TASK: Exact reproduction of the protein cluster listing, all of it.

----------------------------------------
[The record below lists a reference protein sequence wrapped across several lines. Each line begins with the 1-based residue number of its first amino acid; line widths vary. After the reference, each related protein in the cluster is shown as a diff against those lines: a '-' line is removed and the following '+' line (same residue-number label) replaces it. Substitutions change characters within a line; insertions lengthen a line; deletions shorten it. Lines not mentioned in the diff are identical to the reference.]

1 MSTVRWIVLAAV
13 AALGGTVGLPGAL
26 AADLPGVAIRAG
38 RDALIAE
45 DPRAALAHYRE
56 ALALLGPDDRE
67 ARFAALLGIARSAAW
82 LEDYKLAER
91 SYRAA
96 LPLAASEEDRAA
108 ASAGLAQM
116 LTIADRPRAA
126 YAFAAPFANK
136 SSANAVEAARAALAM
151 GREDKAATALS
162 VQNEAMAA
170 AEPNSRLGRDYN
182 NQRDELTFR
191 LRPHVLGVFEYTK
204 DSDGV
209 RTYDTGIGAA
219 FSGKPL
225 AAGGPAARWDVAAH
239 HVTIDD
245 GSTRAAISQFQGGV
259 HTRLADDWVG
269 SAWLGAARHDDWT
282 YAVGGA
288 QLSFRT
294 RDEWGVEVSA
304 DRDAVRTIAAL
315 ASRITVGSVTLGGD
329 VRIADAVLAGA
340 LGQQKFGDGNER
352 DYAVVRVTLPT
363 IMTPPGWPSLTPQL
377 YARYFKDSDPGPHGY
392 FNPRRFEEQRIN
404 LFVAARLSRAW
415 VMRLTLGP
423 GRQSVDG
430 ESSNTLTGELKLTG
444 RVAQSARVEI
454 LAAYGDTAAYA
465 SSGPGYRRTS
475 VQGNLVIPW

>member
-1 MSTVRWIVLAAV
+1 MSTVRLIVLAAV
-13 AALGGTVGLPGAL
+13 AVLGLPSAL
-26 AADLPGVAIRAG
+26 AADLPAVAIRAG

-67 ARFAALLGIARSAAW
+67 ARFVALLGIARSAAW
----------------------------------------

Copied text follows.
[The record below lists a reference protein sequence wrapped across several lines. Each line begins with the 1-based residue number of its first amino acid; line widths vary. After the reference, each related protein in the cluster is shown as a diff against those lines: a '-' line is removed and the following '+' line (same residue-number label) replaces it. Substitutions change characters within a line; insertions lengthen a line; deletions shorten it. Lines not mentioned in the diff are identical to the reference.]

1 MSTVRWIVLAAV
13 AALGGTVGLPGAL
26 AADLPGVAIRAG
38 RDALIAE
45 DPRAALAHYRE
56 ALALLGPDDRE
67 ARFAALLGIARSAAW
82 LEDYKLAER
91 SYRAA
96 LPLAASEEDRAA
108 ASAGLAQM
116 LTIADRPRAA
126 YAFAAPFANK
136 SSANAVEAARAALAM
151 GREDKAATALS
162 VQNEAMAA
170 AEPNSRLGRDYN
182 NQRDELTFR
191 LRPHVLGVFEYTK
204 DSDGV
209 RTYDTGIGAA
219 FSGKPL
225 AAGGPAARWDVAAH
239 HVTIDD
245 GSTRAAISQFQGGV
259 HTRLADDWVG
269 SAWLGAARHDDWT
282 YAVGGA
288 QLSFRT
294 RDEWGVEVSA
304 DRDAVRTIAAL
315 ASRITVGSVTLGGD
329 VRIADAVLAGA
340 LGQQKFGDGNER
352 DYAVVRVTLPT
363 IMTPPGWPSLTPQL
377 YARYFKDSDPGPHGY
392 FNPRRFEEQRIN
404 LFVAARLSRAW
415 VMRLTLGP
423 GRQSVDG
430 ESSNTLTGELKLTG
444 RVAQSARVEI
454 LAAYGDTAAYA
465 SSGPGYRRTS
475 VQGNLVIPW

>member
-1 MSTVRWIVLAAV
+1 MSTVRLIVLAAV
-13 AALGGTVGLPGAL
+13 AVLGLPSAL
-26 AADLPGVAIRAG
+26 AADLPAVAIRAG

-67 ARFAALLGIARSAAW
+67 ARFVALLGIARSAAW